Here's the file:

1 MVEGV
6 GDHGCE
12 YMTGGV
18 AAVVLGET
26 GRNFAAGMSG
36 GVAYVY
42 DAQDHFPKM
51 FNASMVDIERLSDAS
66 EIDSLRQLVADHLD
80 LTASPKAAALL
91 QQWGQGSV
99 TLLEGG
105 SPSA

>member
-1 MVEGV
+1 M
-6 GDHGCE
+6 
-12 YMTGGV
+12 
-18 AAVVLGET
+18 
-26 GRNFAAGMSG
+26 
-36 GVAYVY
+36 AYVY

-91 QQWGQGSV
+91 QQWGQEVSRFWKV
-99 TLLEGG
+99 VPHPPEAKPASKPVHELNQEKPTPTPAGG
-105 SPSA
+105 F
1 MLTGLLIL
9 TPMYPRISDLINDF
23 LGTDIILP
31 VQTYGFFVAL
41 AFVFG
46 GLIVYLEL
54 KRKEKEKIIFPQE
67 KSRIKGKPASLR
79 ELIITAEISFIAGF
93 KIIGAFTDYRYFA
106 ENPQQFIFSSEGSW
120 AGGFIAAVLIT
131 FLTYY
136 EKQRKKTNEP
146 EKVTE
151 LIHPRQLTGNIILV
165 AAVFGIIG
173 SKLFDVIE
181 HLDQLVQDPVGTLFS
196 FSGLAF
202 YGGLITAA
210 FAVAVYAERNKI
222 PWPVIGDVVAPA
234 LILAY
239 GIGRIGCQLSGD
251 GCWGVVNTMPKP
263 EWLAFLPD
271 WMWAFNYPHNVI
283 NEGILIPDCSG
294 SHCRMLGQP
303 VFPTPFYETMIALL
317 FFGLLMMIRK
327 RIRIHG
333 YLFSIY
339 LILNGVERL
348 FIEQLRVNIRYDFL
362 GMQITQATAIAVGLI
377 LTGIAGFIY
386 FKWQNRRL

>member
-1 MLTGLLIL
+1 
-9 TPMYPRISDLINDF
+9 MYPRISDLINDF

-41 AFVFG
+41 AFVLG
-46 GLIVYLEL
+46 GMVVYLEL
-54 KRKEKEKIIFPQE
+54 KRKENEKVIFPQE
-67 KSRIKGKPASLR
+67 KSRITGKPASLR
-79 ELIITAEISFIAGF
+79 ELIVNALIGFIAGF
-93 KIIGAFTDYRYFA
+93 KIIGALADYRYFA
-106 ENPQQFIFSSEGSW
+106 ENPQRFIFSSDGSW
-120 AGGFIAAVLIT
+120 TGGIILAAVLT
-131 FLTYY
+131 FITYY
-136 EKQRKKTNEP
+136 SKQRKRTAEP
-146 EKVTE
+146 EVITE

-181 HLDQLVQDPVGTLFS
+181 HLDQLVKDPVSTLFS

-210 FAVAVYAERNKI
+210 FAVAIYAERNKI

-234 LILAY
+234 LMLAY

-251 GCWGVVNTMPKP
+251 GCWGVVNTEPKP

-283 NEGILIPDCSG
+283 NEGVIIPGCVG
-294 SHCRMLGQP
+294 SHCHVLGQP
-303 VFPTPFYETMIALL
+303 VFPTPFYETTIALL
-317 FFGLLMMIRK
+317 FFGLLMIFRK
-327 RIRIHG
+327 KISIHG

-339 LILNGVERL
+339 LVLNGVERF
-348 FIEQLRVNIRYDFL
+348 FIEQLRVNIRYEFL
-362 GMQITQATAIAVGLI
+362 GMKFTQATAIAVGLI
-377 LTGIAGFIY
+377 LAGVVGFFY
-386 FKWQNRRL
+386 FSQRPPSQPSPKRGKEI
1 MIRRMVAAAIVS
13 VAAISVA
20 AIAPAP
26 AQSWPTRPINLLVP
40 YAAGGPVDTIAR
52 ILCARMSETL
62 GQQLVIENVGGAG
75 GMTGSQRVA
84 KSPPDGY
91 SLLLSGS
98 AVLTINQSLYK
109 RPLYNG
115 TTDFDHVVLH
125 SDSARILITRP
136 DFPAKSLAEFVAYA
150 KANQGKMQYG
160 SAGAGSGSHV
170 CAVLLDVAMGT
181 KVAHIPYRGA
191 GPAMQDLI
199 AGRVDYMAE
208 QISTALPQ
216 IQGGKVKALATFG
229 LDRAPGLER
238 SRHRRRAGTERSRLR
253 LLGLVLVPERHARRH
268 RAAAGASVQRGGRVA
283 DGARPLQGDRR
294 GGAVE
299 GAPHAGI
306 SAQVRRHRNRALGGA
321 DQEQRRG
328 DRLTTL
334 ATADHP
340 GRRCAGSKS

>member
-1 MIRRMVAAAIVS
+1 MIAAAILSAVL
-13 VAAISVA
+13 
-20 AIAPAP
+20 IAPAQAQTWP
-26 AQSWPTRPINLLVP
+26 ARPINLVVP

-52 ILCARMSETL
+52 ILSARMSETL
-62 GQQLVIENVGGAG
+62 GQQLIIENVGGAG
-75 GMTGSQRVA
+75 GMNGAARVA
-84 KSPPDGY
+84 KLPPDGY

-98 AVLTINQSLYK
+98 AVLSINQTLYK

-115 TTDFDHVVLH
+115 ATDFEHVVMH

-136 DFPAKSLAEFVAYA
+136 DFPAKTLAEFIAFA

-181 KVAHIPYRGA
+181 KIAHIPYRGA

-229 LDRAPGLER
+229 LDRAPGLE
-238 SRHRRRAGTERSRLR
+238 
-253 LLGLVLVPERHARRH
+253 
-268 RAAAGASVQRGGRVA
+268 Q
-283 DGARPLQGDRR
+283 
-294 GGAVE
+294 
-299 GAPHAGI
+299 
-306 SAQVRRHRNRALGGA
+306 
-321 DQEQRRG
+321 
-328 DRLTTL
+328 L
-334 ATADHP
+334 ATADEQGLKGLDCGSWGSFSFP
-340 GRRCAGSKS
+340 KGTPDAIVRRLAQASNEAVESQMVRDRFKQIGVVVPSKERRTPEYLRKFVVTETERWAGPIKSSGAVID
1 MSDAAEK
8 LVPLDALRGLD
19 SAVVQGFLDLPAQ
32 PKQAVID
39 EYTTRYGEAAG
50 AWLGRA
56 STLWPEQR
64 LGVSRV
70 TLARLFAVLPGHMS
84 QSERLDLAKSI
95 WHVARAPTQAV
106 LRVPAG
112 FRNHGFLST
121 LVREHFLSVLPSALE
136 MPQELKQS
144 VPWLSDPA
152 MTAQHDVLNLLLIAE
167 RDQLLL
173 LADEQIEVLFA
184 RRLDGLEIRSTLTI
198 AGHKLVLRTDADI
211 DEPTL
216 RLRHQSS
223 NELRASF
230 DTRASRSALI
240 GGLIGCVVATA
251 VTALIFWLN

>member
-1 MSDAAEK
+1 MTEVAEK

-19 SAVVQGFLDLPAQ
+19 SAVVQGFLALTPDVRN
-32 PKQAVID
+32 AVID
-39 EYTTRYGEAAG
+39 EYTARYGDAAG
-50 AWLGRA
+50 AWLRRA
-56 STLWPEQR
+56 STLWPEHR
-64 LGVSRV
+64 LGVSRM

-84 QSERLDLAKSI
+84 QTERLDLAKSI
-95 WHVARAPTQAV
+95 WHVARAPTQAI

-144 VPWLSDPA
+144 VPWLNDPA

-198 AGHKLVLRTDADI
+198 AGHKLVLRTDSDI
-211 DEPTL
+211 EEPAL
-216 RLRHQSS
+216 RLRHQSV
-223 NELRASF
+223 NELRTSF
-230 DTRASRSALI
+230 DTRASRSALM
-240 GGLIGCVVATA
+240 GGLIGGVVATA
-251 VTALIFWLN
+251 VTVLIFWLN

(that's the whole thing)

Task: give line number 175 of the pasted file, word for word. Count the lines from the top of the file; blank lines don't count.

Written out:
-75 GMTGSQRVA